over the last 5 years I had 2 quadcopter as a gift. the first one was basic, manual, I had to manually set the 4 motor speed for it not to crash during take off and I was alway controlling the amount of thrust myself.

1/ Why was that necessary? if you send the same thing to the 4 motor they should spin at the same rate and thus provide the same thrust no?

The second one was a smartphone controlled drone, you just hit the take off button and the thing fly and stay at the same place/altitute.

To do that I could see an ultrasonic sensor below the drone. if I made it fly above a mattress it would crash.

2/ Ok that nice but what about high altitude? what if my drone is hovering a 500m, what kind of sensor can I use to make him stay at the same place and altitude.

I already fiddled with GPS and I don't think it's fast/precise enought.



The first quadcopter probably only had a gyroscope to assist in roll/pitch/yaw control. For real motors, sending the same value will not provide the same rotation speed (it will always vary at least a little). Also, for 4 different real rotors, spinning at the same speed will not produce the same thrust. That is why you had to adjust takeoff motor speeds. In flight, unless you produce exactly, and I mean exactly, the correct thrust to offset the quadcopter's weight you will always need to adjust the thrust to maintain hover since the system itself doesn't know that it's rising/falling.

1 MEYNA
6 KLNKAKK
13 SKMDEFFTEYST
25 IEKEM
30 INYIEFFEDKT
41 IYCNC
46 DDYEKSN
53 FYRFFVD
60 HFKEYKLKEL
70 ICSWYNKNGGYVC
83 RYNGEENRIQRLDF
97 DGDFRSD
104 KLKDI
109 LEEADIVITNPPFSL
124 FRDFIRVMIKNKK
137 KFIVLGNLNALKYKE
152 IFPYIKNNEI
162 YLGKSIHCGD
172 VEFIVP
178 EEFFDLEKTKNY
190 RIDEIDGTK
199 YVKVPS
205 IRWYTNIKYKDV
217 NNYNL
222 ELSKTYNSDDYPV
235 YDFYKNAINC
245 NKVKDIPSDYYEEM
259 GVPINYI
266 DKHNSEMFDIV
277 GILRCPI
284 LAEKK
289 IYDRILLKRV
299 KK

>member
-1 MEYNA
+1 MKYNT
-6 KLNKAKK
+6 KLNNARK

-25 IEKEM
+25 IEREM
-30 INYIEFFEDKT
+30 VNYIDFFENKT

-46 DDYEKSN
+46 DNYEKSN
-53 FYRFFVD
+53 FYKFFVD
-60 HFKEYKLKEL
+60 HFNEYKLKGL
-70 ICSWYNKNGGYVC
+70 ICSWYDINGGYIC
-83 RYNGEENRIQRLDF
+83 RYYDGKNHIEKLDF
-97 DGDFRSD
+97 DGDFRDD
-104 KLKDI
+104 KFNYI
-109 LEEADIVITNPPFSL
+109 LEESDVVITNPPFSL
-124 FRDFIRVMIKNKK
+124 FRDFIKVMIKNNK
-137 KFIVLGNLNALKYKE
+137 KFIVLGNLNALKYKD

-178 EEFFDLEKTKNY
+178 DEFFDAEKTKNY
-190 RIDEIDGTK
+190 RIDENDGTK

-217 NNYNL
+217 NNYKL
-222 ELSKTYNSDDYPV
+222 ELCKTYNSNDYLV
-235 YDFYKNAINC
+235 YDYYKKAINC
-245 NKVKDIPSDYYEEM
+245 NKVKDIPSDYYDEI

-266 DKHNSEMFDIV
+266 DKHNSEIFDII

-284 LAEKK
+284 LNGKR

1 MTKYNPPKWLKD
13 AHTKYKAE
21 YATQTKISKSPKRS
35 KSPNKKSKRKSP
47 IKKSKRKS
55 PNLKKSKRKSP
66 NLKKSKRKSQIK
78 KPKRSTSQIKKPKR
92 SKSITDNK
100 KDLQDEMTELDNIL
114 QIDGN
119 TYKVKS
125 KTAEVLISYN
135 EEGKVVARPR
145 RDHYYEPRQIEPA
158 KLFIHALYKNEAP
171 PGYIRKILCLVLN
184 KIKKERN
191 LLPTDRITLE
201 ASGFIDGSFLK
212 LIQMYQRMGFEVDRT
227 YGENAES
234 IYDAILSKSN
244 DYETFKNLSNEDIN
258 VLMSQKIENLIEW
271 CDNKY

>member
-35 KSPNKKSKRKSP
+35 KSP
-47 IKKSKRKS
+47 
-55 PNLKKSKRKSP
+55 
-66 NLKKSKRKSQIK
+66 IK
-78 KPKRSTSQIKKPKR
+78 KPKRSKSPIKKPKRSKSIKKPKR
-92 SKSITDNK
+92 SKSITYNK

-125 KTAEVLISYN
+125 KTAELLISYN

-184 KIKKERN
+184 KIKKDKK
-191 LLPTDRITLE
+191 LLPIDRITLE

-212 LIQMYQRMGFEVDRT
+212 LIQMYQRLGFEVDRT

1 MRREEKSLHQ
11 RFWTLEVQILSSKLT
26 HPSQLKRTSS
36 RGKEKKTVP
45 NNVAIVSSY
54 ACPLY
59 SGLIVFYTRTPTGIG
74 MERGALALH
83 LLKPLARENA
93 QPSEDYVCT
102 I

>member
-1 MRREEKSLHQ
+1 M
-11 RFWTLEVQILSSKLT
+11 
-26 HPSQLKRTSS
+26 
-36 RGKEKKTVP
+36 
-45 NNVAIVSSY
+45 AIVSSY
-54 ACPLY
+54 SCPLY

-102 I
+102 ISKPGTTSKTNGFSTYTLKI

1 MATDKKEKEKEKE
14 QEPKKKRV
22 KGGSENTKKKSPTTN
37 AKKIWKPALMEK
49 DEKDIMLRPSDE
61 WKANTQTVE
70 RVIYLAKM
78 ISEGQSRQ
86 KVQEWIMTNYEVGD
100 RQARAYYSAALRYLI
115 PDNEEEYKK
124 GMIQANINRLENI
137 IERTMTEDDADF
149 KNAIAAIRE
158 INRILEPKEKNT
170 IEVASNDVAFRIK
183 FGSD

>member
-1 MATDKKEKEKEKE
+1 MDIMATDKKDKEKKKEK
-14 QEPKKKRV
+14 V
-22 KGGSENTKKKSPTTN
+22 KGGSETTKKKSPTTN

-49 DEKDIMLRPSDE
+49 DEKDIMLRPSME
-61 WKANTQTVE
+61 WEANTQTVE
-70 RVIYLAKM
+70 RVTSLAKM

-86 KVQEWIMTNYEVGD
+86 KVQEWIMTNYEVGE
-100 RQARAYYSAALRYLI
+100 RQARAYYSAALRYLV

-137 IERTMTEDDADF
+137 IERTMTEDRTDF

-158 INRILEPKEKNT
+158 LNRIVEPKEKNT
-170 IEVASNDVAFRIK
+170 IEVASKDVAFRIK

As you guessed, the second quadcopter was using an ultrasonic sensor to know it's height. It probably also had a more advanced gyroscope and algorithm to hold roll/pitch. At high altitudes where the ultrasonic is not effective, barometers are usually used. This will not be terribly accurate in an absolute sense, but it will be able to tell the computer algorithms if the system is rising or falling which is enough to hold still.

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  • $\begingroup$ How about the 500 ft question ? That would require a different sensor suite (pressure or gps based). $\endgroup$ – Gürkan Çetin Oct 19 '17 at 19:59
  • $\begingroup$ That is the barometer I was referring to in the second paragraph $\endgroup$ – ryan0270 Oct 19 '17 at 23:18
  • $\begingroup$ I've somehow missed that sentence. Right, it's there. +1 for the answer. $\endgroup$ – Gürkan Çetin Oct 20 '17 at 5:43

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